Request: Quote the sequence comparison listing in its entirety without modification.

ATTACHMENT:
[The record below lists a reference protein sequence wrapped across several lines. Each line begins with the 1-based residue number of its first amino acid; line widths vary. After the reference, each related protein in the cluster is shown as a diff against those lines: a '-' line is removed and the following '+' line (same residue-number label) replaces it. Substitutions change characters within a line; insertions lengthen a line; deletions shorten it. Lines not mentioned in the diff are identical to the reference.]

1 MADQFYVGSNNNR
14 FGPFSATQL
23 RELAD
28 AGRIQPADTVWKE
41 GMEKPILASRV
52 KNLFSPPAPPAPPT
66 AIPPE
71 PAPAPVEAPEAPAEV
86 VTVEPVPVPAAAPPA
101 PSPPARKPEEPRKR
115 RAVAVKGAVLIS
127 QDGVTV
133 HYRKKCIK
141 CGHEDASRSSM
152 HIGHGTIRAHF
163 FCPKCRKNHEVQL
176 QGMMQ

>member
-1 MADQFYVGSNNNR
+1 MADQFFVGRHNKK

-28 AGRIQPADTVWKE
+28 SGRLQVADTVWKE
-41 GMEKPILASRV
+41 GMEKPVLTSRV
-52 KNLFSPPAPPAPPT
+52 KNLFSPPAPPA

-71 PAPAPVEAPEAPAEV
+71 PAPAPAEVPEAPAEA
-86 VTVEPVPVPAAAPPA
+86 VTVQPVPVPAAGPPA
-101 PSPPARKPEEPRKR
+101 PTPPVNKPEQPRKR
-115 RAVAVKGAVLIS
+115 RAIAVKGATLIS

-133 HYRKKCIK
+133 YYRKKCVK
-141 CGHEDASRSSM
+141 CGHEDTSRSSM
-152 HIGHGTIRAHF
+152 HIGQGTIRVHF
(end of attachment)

[The record below lists a reference protein sequence wrapped across several lines. Each line begins with the 1-based residue number of its first amino acid; line widths vary. After the reference, each related protein in the cluster is shown as a diff against those lines: a '-' line is removed and the following '+' line (same residue-number label) replaces it. Substitutions change characters within a line; insertions lengthen a line; deletions shorten it. Lines not mentioned in the diff are identical to the reference.]

1 MADQFYVGSNNNR
14 FGPFSATQL
23 RELAD
28 AGRIQPADTVWKE
41 GMEKPILASRV
52 KNLFSPPAPPAPPT
66 AIPPE
71 PAPAPVEAPEAPAEV
86 VTVEPVPVPAAAPPA
101 PSPPARKPEEPRKR
115 RAVAVKGAVLIS
127 QDGVTV
133 HYRKKCIK
141 CGHEDASRSSM
152 HIGHGTIRAHF
163 FCPKCRKNHEVQL
176 QGMMQ

>member
-1 MADQFYVGSNNNR
+1 MADQFFVGRHNKK

-28 AGRIQPADTVWKE
+28 SGRLQVADTVWKE
-41 GMEKPILASRV
+41 GMEKPVLTSRV
-52 KNLFSPPAPPAPPT
+52 KNLFSPPAPPA

-71 PAPAPVEAPEAPAEV
+71 PAPAPAEVPEAPAEA
-86 VTVEPVPVPAAAPPA
+86 VTVQPVPVPAAGPPA
-101 PSPPARKPEEPRKR
+101 PTPPVNKPEQPRKR
-115 RAVAVKGAVLIS
+115 RAIAVKGATLIS

-133 HYRKKCIK
+133 YYRKKCVK
-141 CGHEDASRSSM
+141 CGHEDTSRSSM
-152 HIGHGTIRAHF
+152 HIGQGTIRVHF